Very often these fights were a mismatch because the opposing commanders mistook the identity and fighting capability of their opponent before it was too late to alter course and escape and the ruses of flying false colours or shoddy handling of sail and rigging to add to the confusion only made things more difficult as most nations insisted on a positive identification to be made before engaging in combat, Barbary Corsairs excepted.

The other issue when refighting engagements between ships at the smaller end of the rating lists and below are that the rules have to cater for these lighter and more lightly armed fighting vessels, to allow the players to recreate the actions that could last for tens of minutes to several hours once the action became close.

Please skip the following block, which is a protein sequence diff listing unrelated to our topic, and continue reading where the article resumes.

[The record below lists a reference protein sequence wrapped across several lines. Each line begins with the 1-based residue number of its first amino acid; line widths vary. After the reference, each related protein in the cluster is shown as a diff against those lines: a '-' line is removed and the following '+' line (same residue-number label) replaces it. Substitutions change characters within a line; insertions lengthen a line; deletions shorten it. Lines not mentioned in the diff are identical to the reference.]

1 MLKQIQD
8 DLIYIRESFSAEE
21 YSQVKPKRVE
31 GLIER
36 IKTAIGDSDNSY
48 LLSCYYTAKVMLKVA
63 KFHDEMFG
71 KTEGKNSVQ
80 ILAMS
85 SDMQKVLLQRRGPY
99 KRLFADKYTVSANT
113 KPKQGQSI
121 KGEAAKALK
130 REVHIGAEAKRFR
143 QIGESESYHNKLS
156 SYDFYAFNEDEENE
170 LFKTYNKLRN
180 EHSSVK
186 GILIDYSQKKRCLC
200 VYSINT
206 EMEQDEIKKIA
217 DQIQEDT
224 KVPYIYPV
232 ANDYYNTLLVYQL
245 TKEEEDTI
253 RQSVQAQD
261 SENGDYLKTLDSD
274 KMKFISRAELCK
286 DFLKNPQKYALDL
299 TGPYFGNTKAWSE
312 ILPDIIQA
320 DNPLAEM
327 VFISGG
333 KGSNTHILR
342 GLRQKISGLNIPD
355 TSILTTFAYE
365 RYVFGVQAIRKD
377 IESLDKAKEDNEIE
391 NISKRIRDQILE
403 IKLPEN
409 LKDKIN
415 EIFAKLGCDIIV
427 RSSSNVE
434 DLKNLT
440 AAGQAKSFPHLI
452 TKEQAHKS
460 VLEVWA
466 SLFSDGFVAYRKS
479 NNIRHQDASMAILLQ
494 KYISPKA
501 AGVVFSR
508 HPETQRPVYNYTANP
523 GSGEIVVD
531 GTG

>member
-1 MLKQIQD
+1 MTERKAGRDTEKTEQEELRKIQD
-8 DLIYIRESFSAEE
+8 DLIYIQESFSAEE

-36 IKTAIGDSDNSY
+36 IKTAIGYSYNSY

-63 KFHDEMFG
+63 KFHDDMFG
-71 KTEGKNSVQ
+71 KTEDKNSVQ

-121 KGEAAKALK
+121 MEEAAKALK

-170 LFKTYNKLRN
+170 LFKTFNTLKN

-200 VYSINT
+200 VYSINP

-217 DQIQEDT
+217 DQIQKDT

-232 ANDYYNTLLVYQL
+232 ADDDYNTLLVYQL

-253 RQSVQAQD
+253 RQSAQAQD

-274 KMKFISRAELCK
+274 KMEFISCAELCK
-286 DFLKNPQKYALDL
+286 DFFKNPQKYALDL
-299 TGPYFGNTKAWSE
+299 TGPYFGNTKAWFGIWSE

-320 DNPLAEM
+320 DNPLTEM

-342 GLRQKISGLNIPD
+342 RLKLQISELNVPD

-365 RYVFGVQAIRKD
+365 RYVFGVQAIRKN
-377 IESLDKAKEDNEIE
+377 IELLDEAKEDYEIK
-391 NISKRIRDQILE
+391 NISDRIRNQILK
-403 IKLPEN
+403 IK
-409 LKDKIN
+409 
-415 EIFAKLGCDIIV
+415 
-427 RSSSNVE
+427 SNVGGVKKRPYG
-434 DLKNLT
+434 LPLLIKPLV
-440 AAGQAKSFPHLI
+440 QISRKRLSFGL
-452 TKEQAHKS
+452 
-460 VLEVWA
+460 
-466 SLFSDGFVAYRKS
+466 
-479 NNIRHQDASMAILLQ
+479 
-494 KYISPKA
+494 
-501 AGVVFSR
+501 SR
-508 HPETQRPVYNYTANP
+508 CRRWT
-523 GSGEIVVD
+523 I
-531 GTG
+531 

Of course fighting these single ship engagements also presents added problems for the solo gamer in that representing the options available to an enemy commander of a ship desperately trying to outmanoeuvre ones own is problematic when you the player are trying to choose options for both ships, which is why I have focussed my attention of the larger ship engagements initially, where the line of battle tactics limit the options of the individual ship commanders on each side.
The basic components as supplied in Gina Willis' download, printed to paper and glued to thick card

That was until I saw a very interesting video presentation from Gina Willis who is the designer of a board game 'A Glorious Chance', hopefully soon to be published, covering the naval warfare on Lake Ontario during the War of 1812 for which she has designed a tactical simulation for those who would want to set up the engagements generated by the game on the table top.